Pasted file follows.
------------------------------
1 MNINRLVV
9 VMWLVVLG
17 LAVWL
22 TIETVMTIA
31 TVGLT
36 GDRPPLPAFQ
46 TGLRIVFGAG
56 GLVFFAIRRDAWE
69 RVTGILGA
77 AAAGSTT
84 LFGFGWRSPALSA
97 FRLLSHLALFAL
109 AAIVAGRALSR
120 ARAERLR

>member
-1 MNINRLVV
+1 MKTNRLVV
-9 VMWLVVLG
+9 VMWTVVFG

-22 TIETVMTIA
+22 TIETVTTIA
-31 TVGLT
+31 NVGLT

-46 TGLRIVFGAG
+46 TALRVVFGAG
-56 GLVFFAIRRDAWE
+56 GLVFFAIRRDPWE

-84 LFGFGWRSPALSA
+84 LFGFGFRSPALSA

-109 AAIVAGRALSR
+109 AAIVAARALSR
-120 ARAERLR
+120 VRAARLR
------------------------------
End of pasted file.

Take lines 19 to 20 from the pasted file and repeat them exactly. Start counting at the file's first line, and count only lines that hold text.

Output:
+9 VMWTVVFG

-22 TIETVMTIA